27 Apr 2014

This Week Letter – Apr 27, 2014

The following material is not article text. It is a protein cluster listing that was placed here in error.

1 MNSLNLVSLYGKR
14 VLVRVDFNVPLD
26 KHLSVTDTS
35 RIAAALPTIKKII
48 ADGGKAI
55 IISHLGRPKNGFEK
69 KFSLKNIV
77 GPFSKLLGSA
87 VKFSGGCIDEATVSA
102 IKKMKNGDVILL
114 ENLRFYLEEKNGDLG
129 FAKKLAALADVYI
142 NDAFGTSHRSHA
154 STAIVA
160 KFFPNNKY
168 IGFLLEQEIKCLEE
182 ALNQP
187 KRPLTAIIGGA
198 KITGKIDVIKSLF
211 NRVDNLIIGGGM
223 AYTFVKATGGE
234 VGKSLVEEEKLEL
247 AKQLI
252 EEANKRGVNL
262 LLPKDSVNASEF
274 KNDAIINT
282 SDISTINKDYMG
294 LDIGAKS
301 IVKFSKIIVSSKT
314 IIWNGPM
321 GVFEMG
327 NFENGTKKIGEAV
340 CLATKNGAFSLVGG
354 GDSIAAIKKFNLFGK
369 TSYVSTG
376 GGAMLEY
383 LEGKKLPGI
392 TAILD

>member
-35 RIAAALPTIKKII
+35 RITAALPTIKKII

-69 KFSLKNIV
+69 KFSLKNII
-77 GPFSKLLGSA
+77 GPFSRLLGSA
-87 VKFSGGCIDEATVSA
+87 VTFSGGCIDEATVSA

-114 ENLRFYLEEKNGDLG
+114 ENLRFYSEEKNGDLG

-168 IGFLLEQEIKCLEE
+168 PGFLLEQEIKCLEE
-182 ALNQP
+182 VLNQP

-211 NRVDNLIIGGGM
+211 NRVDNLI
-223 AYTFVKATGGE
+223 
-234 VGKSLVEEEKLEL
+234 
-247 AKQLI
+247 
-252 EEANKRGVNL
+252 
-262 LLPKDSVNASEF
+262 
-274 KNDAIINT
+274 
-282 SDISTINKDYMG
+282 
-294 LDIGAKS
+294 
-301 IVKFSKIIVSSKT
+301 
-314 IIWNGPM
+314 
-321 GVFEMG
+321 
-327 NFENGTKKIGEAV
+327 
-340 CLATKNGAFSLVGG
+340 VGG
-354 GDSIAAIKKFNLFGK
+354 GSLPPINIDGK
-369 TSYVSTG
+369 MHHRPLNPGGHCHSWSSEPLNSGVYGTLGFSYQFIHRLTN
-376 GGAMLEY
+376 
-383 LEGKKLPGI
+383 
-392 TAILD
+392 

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My Dear Parishioners and Friends, The Feast of Divine Mercy, established in the year 2000 by Pope John Paul II, is celebrated on this the first Sunday after Easter, also known as “White Sunday.” According to the private revelations of Saint Faustyna Kowalska, Our Lord Jesus Himself established this feast and offered insights associated with it: “On this day the abundance of My mercy is revealed: I share an outpouring of grace upon those souls who approach the font of My mercy; the souls who go to Confession and receive Holy Communion shall obtain complete remission of their sins and penance….” (699) I encourage you to pray for your own intentions and those of your loved ones through the intercession of two saintly Popes. John Paul II was one of the most zealous worshipers and proponents of Divine Mercy. His second encyclical, “Dives in Misericordia” from 1980, clearly indicated the path his pontificate would take. John Paul II instituted the feast of Divine Mercy and promoted the canonization of Sister Faustyna to whom our Merciful Lord appeared. In 2002, toward the end of his pontificate during a pilgrimage to Poland, the pontiff dedicated the Basilica of Divine Mercy in Lagiewniki and entrusted mankind to God’s Mercy. The pontificate of John Paul II was stellar in every respect. He was the first non-Italian Pope in over 400 years. He was the very first Pope hailing from a Slavic country. He made a total of 104 international pilgrimages to 132 countries visiting 900 cities and locales. His journeys covered a total of 1.7 million kilometers. John Paul II was the first Pope in history to visit a Lutheran church (1983), a synagogue (1986), and a mosque (2000). In 1986, he made a grand gesture of reconciliation by inviting representatives of all faiths and religions to Assisi in order to pray together for peace. He initiated dialogue between the Catholic church, Jews and the Orthodox church. He was an exemplary devotee of the Mother of God. It was John Paul II who brought about the downfall of communism. By establishing World Youth Day in 1985, John Paul II drew millions of young Catholics to become his followers. On March 12, 2000, John Paul II became the first Pope in history to ask for the forgiveness of the wrongs inflicted by the sons and daughters of the Catholic church on representatives of other religions. John Paul II wrote 14 encyclicals, 12 apostolic exhortations, 11 apostolic constitutions, 43 apostolic letters and 25 letters “motu proprio.” Further, he designated 9 consistories, appointed 232 cardinals, beatified 1,320 of God’s worthy servants and canonized 506 to sainthood. In addition to his native tongue, John Paul II spoke and wrote fluently in 7 other languages. On May 13, 1981, the Pope was seriously wounded in an assassination attempt on his life by Mehmet Ali Agca in St. Peter’s Square. In 1983, the Pope visited the convicted assassin in jail and forgave him. John Paul II presided over the celebration of the Jubilee Year marking 2,000 years of Christianity. He was responsible for the building of the Divine Mercy Basilica in Lagiewniki which he consecrated on August 17, 2002. On this site, the Pope entrusted the entire world to God’s Divine Mercy. He met his Maker on April 2, 2005, at 21:37. The populace insisted that he be raised to sainthood immediately, chanting repeatedly “Santo subito.” The remarkable John XXIII, known as the benevolent Pope, was also canonized today. He was born on November 25, 1881, at Sotto il Monte in the province of Bergamo, Italy, into a very poor family. He was ordained to the priesthood on August 10, 1904. For 10 years he served as secretary to the new Bishop of Bergamo; he also taught Church history and apologetics at the Seminary. In 1925, he was nominated a bishop and served as Apostolic Delegate to Bulgaria, Turkey and Greece. Further, he was appointed Apostolic Nuncio to Paris and was a delegate representing the Holy See at UNESCO. In 1953, he rose to become a Cardinal and served as the Patriarch of Venice. He was elevated to the papacy in 1958. Then in 1962, he convened Vatican Council II. Since his death on June 3, 1963, Catholics remember the warmth and holiness of the beloved Pope John XXIII. He was beatified on September 3, 2000, by Pope John Paul II. Let us beseech St. John Paul II and St. John XXIII to pray for us!